The Utah County Courthouse will be remodeled after all, despite concerns voiced Monday by County Commissioner Brent Morris that the county will receive no financial benefit from the remodeling.

By a 2-1 vote, the commission authorized the issuance and sale of not more than $1.5 million in lease revenue bonds by the Municipal Building Authority. Commissioners, who don dual hats as the building authority, are expected to again approve the resolution as soon as final remodeling costs are compiled.Money from the new bonds will be coupled with $1.8 million from bonds the county has left over from $13 million the building authority issued for construction of the new Utah County Regional Government Center.

"Why are we in such a hurry?" Morris asked in proposing a motion to postpone until next April a decision on the bonds. His motion died from lack of a second.

Morris said original legislative intent was to remodel the courthouse to accommodate the 4th Circuit Court, not the 4th District Court. The new plan to remodel the building for the district court should be reviewed by the legislative appropriations committee, he said.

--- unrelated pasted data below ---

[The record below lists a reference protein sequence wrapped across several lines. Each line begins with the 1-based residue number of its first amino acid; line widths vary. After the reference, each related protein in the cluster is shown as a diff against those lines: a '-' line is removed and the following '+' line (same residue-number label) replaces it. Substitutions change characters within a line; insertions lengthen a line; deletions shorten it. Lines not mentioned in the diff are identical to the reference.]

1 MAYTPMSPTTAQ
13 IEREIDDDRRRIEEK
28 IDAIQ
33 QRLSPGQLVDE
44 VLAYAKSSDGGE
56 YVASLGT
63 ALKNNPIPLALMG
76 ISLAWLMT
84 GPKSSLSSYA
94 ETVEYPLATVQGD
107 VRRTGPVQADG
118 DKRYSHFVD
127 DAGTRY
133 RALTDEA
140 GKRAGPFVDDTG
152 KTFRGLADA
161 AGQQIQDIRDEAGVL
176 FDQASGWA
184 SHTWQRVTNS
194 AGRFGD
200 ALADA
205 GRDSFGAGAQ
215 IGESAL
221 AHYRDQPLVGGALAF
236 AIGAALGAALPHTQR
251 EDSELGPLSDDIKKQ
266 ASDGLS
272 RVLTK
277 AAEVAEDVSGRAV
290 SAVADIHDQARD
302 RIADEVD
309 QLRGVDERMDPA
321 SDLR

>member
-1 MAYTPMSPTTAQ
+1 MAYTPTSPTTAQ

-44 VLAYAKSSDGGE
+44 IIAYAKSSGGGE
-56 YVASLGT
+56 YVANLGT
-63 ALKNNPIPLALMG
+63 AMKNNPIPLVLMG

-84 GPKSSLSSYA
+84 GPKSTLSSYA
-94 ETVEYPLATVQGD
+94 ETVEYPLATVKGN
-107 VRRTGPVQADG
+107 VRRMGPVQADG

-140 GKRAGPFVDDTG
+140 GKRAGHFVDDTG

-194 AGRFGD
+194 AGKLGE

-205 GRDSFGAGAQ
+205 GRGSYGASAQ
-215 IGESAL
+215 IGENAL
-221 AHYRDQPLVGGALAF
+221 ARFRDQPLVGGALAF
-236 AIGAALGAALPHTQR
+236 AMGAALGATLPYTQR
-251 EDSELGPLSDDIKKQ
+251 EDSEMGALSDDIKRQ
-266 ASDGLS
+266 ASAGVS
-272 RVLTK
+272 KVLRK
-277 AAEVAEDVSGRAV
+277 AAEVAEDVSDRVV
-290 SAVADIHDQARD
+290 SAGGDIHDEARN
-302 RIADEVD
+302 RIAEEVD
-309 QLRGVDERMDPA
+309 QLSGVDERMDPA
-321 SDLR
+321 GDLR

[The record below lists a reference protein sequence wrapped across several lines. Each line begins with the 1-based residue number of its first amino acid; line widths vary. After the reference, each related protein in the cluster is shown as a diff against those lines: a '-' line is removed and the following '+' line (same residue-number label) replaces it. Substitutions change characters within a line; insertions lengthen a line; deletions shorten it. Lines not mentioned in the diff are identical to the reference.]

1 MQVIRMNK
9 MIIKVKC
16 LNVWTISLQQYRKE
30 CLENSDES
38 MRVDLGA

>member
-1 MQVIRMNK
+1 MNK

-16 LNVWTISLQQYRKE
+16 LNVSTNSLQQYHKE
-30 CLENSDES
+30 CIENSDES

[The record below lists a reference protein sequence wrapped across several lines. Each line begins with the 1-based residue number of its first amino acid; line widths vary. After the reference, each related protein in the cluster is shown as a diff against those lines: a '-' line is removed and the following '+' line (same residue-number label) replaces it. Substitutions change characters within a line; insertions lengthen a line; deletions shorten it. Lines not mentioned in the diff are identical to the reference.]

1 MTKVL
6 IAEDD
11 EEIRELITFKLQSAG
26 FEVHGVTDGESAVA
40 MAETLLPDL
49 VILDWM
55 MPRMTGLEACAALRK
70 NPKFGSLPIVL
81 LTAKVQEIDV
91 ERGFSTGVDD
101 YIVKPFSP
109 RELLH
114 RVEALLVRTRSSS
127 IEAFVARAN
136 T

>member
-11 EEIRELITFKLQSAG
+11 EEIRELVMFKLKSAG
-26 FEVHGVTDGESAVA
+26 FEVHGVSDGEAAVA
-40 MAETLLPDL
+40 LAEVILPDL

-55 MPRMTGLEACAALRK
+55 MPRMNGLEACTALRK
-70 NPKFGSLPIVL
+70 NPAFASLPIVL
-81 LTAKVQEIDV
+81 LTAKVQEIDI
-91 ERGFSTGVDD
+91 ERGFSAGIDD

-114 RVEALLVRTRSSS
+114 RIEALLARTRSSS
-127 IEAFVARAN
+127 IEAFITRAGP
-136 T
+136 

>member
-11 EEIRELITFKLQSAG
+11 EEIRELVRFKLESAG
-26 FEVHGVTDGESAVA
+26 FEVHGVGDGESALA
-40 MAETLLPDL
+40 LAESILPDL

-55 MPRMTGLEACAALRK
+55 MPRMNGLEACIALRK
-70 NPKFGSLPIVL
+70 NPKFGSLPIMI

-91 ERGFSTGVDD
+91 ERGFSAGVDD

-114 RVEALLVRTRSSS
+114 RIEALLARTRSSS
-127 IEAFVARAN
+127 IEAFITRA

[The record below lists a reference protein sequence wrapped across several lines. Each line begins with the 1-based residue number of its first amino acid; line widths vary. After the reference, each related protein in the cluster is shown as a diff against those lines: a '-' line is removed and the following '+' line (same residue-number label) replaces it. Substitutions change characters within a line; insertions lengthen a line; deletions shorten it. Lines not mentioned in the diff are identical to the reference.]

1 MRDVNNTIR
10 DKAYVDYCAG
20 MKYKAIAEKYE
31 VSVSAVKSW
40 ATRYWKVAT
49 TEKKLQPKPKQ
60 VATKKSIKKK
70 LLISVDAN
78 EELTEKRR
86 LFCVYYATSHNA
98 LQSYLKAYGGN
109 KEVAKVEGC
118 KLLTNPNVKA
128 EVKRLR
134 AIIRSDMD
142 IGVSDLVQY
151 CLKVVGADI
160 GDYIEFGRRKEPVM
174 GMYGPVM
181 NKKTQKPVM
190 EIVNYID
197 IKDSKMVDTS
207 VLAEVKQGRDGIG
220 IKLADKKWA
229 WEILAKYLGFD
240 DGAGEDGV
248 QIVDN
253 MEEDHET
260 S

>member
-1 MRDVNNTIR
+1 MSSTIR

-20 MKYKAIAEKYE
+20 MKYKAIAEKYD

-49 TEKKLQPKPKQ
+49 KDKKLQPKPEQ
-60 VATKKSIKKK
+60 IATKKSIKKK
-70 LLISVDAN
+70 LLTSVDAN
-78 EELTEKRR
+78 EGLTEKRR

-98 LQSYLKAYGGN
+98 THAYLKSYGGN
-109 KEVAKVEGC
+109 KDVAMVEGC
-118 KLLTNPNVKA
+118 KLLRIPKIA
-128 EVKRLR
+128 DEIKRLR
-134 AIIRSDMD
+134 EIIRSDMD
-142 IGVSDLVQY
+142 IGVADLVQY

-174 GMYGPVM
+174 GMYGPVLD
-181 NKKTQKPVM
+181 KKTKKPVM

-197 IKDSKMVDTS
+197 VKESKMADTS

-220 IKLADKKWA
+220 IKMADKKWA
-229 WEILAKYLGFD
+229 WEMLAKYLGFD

State officials decided to build a new building for the circuit court, which is housed in the Provo City building.

Because the project is broader than originally planned, remodeling should go out to bid rather than being awarded automatically to Jacobsen Construction Co., which built the new county and state buildings, Morris added.

Under terms of the agreement between the state and county, the county will use proceeds from leasing the courthouse to the state for the next 15 to 20 years to retire the bonds. The county, however, will be responsible for bond payment if the state backs out of the contract or fails to make payment.

Monthly lease payments from the state will be only enough to cover bond payment, leaving no profit for the county. The agreement will tie up an important capital asset, Morris said.

For the county to issue bonds for the state's benefit is "bizarre," he added.

Morris also argued for the issuance of general obligation bonds, which would have to be approved by voters - unlike lease revenue bonds. "If we want to do a project like this, let it go to the voters."

Commissioner Gary Anderson said he agreed with many of Morris' concerns but said he feels confident the state will honor the agreement and make good on bond payments.

Commission Chairman Malcolm Beck said a letter from a legislative analyst authorized the county and state to go forward with the remodeling.

Because Anderson will be replaced in January by newcomer Sid Sandberg, the project still could hit some snags during the upcoming 30-day protest period if decisions on bond amount and interest rates have not been made by then.

"I don't think I have all the information I need at this point," Sandberg said. He said remodeling the building will be cheaper than forcing the state to build a new courthouse for the district court, but he wants to be assured the state will finance the entire remodeling cost. "I need to hear more about it."